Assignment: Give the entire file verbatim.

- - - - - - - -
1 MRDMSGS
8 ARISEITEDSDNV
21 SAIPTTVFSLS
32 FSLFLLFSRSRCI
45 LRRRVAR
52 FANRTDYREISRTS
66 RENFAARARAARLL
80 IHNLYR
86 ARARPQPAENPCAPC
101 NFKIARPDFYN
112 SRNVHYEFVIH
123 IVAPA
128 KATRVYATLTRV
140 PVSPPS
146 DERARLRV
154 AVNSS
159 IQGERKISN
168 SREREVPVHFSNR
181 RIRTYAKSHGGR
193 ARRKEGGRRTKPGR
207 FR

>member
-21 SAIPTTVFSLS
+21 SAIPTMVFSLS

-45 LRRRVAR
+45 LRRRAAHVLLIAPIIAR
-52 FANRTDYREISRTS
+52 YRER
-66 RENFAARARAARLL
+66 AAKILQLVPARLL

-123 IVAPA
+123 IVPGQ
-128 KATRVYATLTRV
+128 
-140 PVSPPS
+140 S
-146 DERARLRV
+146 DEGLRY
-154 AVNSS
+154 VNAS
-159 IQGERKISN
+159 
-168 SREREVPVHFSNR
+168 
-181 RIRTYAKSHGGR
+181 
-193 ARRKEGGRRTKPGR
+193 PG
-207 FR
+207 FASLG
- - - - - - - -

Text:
1 MRDMSGS
8 ARISEITEDSDNV
21 SAIPTTVFSLS
32 FSLFLLFSRSRCI
45 LRRRVAR
52 FANRTDYREISRTS
66 RENFAARARAARLL
80 IHNLYR
86 ARARPQPAENPCAPC
101 NFKIARPDFYN
112 SRNVHYEFVIH
123 IVAPA
128 KATRVYATLTRV
140 PVSPPS
146 DERARLRV
154 AVNSS
159 IQGERKISN
168 SREREVPVHFSNR
181 RIRTYAKSHGGR
193 ARRKEGGRRTKPGR
207 FR

>member
-21 SAIPTTVFSLS
+21 SAIPTMVFSLS

-45 LRRRVAR
+45 LRRRAAHVLLIAPIIAR
-52 FANRTDYREISRTS
+52 YRER
-66 RENFAARARAARLL
+66 AAKILQLVPARLL

-123 IVAPA
+123 IVPGQ
-128 KATRVYATLTRV
+128 
-140 PVSPPS
+140 S
-146 DERARLRV
+146 DEGLRY
-154 AVNSS
+154 VNAS
-159 IQGERKISN
+159 
-168 SREREVPVHFSNR
+168 
-181 RIRTYAKSHGGR
+181 
-193 ARRKEGGRRTKPGR
+193 PG
-207 FR
+207 FASLG